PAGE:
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25 November 2020

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TV: CripTales - The Real Deal

A painful reflection of a system that pits us against each other

CripTales

CripTales   (Click to enlarge)

Reviewed by Lindsey Morgan, Leicester Socialist Party

To mark the 25th anniversary of the Disability Discrimination Act, the BBC has produced a series of short films called 'CripTales'. One of these is about a disabled person who suspects a neighbour of fraudulently claiming Personal Independence Payments (PIP). This has been hugely controversial, and the film is accused of reinforcing Daily Mail-type stereotypes about benefit cheats.

Through a 15-minute monologue Liz Carr's character Meg revels in spying on her neighbour, taking photos, and eventually reporting him to the Department for Work and Pensions. The film is incredibly uncomfortable and painful to watch; reflecting a system that pits all of us against each other to fight for the scraps from the masters' table.

While the aim of the film was to show the hypocrisy and the almost farcical performances disabled people feel forced into when undergoing assessments, it also ends up reinforcing the idea of the 'deserving' and 'undeserving poor'.

It uses anti-working-class language with the apparent benefit cheat referred to throughout as "white vest". She pulls a face of disgust when she recalls him looking at her wheelchair and saying, "had my eyes on one of these babies for a while." 'White vest' is also depicted in a predatory and perverted way - sniffing the crotch of her underwear as she tells him about how she wet herself.

Despite this she strikes up a friendship with him and he gives her advice on how to "pass as disabled" for the PIP assessment. This doesn't stop her grassing though - even after he attends an assessment with her!

Her betrayal of her neighbour is symbolic of the wider divisions and cruelty that we have to struggle to end. Meg says of her first PIP assessment, which she failed: "I tried so hard to look capable, smart." We live in a system that conditions us to put a brave face on and be heroic.

On TV, disabled people are more often than not shown as almost angelic, awarded points by society for how well we can try, going above and beyond, striving. It's natural then that disabled people will often try to live up to these models of the perfect disabled person.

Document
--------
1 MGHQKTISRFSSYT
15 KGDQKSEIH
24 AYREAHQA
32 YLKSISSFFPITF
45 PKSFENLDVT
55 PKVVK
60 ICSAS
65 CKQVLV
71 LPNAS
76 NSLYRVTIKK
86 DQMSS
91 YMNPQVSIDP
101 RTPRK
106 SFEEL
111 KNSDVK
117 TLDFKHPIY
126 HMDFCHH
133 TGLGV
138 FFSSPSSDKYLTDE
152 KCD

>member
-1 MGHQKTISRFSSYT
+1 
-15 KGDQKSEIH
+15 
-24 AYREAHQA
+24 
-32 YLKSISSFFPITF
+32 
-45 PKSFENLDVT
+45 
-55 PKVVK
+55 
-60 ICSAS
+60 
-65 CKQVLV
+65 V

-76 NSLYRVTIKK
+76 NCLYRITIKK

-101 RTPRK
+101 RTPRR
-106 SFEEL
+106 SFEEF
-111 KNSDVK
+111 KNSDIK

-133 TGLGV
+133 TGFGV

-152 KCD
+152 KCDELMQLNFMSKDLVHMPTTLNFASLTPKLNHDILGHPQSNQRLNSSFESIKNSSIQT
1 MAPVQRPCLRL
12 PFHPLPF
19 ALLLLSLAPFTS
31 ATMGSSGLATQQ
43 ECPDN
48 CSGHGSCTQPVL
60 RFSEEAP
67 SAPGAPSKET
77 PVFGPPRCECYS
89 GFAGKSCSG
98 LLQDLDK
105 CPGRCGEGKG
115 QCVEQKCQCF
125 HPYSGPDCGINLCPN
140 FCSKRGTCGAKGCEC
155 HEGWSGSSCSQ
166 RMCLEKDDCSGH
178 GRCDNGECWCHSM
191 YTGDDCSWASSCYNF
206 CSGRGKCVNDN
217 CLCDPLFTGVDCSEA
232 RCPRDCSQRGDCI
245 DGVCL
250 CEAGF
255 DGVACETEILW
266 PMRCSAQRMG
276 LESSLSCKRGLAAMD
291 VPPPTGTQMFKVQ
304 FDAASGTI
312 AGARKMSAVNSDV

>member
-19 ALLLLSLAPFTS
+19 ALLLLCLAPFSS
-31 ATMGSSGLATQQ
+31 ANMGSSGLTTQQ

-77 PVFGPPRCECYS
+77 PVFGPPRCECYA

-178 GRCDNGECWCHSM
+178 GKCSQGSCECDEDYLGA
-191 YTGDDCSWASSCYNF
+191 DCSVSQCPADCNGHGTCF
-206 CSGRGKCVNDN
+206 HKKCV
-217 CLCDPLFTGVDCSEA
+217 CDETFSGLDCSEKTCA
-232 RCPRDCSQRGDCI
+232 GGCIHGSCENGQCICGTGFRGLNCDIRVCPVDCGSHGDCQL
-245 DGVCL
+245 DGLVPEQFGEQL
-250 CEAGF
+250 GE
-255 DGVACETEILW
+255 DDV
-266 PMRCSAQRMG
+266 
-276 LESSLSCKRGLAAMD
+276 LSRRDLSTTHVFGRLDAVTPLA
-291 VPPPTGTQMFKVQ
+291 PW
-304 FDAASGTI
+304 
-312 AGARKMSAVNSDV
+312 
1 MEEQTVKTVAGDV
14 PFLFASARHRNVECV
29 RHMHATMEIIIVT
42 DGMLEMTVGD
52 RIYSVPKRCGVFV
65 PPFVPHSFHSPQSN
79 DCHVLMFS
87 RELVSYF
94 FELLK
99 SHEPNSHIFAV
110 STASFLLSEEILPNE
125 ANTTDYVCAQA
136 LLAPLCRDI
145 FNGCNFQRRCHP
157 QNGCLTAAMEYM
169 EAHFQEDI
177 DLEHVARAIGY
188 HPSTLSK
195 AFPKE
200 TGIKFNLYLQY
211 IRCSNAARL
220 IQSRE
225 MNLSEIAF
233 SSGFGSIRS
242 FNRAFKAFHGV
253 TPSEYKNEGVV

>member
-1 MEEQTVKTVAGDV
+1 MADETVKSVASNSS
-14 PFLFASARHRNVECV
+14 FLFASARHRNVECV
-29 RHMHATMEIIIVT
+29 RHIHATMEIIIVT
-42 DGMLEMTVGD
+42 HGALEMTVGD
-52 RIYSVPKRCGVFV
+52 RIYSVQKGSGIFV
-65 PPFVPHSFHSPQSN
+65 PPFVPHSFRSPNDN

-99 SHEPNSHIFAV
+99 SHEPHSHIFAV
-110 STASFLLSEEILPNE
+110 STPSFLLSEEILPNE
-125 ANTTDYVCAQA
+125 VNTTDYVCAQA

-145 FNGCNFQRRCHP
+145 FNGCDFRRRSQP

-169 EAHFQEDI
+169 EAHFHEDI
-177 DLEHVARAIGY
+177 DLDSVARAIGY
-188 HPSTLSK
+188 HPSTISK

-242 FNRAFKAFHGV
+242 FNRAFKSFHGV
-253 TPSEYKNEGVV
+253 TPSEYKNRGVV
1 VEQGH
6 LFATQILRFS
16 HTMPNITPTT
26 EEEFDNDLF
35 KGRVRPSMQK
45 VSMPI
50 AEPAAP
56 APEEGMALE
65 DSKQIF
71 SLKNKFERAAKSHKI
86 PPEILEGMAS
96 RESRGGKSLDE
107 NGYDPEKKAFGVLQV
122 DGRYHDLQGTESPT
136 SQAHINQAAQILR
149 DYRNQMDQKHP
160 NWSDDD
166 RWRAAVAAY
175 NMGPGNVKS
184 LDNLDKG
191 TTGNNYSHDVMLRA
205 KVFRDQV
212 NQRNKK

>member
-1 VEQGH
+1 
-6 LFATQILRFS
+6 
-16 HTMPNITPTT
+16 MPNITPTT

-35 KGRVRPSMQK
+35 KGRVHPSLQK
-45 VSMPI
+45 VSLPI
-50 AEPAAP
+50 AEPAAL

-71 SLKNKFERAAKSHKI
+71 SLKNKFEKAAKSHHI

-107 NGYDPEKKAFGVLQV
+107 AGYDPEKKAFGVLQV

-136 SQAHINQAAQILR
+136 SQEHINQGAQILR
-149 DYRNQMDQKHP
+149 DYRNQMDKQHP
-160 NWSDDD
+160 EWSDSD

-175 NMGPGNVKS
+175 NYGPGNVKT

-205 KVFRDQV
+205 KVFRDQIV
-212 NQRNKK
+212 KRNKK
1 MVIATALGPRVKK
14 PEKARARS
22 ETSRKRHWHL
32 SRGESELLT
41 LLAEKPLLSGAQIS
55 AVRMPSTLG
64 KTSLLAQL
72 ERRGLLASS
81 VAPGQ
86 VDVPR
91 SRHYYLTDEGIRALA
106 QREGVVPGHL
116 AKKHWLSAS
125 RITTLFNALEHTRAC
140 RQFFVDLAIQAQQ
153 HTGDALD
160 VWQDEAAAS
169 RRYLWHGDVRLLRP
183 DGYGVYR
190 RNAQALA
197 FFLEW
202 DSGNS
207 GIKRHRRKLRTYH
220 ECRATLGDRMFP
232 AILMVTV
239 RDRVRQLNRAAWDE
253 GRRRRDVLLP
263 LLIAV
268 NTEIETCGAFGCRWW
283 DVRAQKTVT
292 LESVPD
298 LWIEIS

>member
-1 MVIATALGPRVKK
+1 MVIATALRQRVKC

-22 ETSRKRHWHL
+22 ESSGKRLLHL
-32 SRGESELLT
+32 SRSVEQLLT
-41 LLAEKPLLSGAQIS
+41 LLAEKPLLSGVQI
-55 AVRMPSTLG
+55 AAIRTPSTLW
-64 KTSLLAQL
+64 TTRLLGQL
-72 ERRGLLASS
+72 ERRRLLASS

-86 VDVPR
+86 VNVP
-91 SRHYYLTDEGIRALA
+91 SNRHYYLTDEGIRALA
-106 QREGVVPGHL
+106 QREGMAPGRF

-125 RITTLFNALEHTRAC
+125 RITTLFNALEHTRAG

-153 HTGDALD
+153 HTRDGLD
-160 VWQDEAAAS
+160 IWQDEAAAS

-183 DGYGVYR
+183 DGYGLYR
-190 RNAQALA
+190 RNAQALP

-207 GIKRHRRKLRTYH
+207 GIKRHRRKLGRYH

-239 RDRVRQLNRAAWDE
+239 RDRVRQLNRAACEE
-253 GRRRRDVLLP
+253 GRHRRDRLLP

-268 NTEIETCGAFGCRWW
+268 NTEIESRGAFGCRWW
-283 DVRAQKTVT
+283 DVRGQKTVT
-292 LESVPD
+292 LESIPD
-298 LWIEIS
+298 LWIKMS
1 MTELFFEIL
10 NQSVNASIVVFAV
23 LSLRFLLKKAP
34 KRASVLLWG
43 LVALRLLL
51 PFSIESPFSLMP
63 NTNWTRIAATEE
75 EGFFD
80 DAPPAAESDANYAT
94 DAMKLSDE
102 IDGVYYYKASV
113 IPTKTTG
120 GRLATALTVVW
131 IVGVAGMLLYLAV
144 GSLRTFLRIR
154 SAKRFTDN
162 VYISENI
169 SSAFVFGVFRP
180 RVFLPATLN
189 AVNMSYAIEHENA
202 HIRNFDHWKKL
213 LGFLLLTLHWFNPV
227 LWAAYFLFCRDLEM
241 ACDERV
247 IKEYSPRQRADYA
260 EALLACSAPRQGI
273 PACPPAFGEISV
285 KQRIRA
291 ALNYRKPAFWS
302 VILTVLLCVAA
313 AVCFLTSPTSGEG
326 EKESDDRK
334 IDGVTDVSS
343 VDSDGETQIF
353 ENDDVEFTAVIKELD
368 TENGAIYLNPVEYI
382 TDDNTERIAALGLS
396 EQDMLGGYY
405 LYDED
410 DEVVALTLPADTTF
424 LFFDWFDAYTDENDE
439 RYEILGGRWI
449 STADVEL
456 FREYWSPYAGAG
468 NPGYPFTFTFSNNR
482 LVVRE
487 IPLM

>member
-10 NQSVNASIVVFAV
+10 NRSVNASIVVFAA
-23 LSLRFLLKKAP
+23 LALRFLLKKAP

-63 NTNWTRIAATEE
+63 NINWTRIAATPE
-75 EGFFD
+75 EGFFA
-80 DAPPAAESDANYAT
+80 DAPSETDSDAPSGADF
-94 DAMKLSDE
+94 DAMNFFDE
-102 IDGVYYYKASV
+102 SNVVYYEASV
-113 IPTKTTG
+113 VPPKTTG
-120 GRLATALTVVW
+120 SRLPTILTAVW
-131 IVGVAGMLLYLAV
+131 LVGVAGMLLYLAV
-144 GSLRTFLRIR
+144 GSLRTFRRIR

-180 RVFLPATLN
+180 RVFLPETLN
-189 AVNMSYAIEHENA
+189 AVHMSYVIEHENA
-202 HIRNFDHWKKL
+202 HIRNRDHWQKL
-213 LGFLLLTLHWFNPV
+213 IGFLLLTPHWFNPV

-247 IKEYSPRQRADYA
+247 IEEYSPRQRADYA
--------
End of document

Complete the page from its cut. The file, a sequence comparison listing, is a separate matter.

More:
This conditioning works against us when we are then encouraged to perform the opposite to get the money we deserve. The film also deserves some credit for showing such an unlikeable individual as Meg and demonstrating moral ambiguity. While she does tell tales on her neighbour, she hypocritically plays up her own disabilities in a later assessment.

The film is darkly comic in a short part of the monologue, showing her dressed in dirty clothes and dribbling, and is meant to be pointing at the horrific cruelty of the system and the way it destroys self-esteem.

However, many disabled people watching the film are hurt by this joke because the system has robbed them of the ability to live a more capable life and has driven some disabled people to suicide.

This cruelty is reflected in Meg's monologue too, especially when she talks of the assessment she failed, and says: "White Vest makes me feel like they did at the assessment centre, from the moment the X-ray eyed receptionist smiled at me, I knew I'd lost."

Her disgust at the neighbour is a reflection of the disgust and alienation she feels about herself. The system made her feel as though she didn't deserve it; even though she is visibly 'the real deal'. By using the same language used by the media to demonise disabled claimants, the film tries too hard, and it is easy to miss the points it is trying to make.

Instead of fighting each other, as happens in the film, we need to unite and fight for a fair benefits system which replaces assessments with medical evidence, and gives disabled people the resources they need.

Disabled people fighting each other works very well for capitalism, but it is the system itself which needs taking down and replacing with socialism.

The trade union movement, community organisations, unemployed workers and young people need to fight together to end the cruelty that kills us. As more people are made unwell due to poverty, further austerity, long-Covid, and the exhaustion of financial hardship, more people will be dragged into the fight for PIP. Let's fight for socialism too!

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In The Socialist 25 November 2020:


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Mangrove: When the black community made a stand against state racism

CripTales: A painful reflection of a system that pits us against each other

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